Biological and physical interactions on a tropical island coral reef: Transport and retention processes on Moorea, French Polynesia.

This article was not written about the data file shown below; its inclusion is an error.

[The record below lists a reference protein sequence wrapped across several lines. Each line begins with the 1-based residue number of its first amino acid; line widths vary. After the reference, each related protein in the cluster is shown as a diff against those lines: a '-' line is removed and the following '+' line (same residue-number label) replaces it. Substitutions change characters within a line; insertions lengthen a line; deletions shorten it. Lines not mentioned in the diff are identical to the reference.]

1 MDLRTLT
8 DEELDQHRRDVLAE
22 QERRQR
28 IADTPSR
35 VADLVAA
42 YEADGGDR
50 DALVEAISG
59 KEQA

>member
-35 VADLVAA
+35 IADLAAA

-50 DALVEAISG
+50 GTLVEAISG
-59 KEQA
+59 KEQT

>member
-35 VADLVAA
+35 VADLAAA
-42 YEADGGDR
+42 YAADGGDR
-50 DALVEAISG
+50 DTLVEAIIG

The Moorea Coral Reef Long Term Ecological Research project funded by the US National Science Foundation includes multidisciplinary studies of physical processes driving ecological dynamics across the fringing reef, back reef, and fore reef habitats of Moorea, French Polynesia. A network of oceanographic moorings and a variety of other approaches have been used to investigate the biological and biogeochemical aspects of water transport and retention processes in this system. There is evidence to support the hypothesis that a low-frequency counterclockwise flow around the island is superimposed on the relatively strong alongshore currents on each side of the island. Despite the rapid flow and flushing of the back reef, waters over the reef display chemical and biological characteristics distinct from those offshore. The patterns include higher nutrient and lower dissolved organic carbon concentrations, distinct microbial community compositions among habitats, and reef assemblages of zooplankton that exhibit migration behavior, suggesting multigenerational residence on the reef. Zooplankton consumption by planktivorous fish on the reef reflects both retention of reef-associated taxa and capture by the reef community of resources originating offshore. Coral recruitment and population genetics of reef fishes point to retention of larvae within the system and high recruitment levels from local adult populations. The combined results suggest that a broad suite of physical and biological processes contribute to high retention of externally derived and locally produced organic materials within this island coral reef system.